Review / Wonderful music to there and Bach

Music / “Remember Bach Festival II”. At Wesley Music Centre & Wesley Uniting Church. November 4. Reviewed by ROB KENNEDY.

Photo by Peter Hislop

THIS was a day full of Bach’s music from Austral Harmony, a double reed ensemble class, two concerts and enough information on early music to fill the desires of any Bach-lover.Oboist Jane Downer, who had performed the night before with Salut! Baroque, was up early getting set up for a class in double-reed instruments. Downer began the day by introducing the audience to a range of interestingly named and shaped Oboes. On hand where about a dozen instruments, including the Baroque oboe, the Oboe d’amore and the Oboe da Caccia.Downer talked about the history and function of the oboe as she introduced each instrument and how it fitted in with the developing orchestra. Peter Maddigan, also an oboist and with much knowledge on his instrument spoke about some technicalities of these oboes, and then both players performed an Aria by Bach on the Oboe da Caccia. It has a mellower and deeper sound than today’s normal orchestral oboe.

After a short break, Chayla Ueckert-Smith who recently won the Canberra Youth Orchestra 2017 Concerto Competition, who is also an oboe teacher was there with one of her students, Olivia Wang from Radford College and they played sections from Bach’s Chorales under the direction of Downer and Maddigan.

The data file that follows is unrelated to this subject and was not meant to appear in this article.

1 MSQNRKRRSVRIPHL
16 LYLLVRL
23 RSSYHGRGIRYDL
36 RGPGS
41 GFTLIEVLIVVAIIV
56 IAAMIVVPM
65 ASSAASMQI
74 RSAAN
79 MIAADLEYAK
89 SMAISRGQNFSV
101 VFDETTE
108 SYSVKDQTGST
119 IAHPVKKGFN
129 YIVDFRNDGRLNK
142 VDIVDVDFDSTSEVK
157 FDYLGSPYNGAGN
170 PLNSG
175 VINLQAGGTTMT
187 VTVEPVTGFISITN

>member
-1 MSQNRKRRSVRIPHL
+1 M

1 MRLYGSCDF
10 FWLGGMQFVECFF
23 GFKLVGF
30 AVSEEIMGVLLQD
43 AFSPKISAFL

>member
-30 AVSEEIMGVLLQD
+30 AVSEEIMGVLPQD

With a Q&A between the audience and the performers, demonstrations on these unique instruments, which were passed around to members of the audience and the unique insights into the history and workings of the oboe, made for an informative morning session.

David Macfarlane performed the organ recital in the Wesley Uniting Church. There were five pieces by Bach and one from Vivaldi, which was arranged by Bach. It began with Bach’s big “Prelude and Fugue in B minor”. As the voluminous sound filled the church and shook the pews, Bach’s rich and dense music showed just how well he wrote for the king of instruments, the organ.

Macfarlane’s playing is exceptional. He almost never looks at the keyboard. The many, many notes in this Prelude and Fugue were played with a well-practised precision. The order in Bach’s music brings so much pleasure to people, and its reach is far beyond any mathematical exactness.

After lunch, the last session of the day was titled, “Musicalischer Circul”, which was music played by Bach’s inner circle of contemporaries, pupils and even copyists. The music was from Bach, J D Heinichen, J F Fasch and J P Kirnberger, with Downer and Maddigan on Oboes and Macfarlane on harpsichord.

The first piece by Bach a “Trio in G minor”, flowed with a subtle unison on oboes over its one movement. The playing on these Baroque instruments can at times be a bit squeaky, it’s the nature of the instrument, but the unique expression that they are capable of in the hands of such fine players is unquestionably good.

It was a fascinating day of music and musical knowledge, which was well catered and and run flawlessly by a dedicated group of volunteers.

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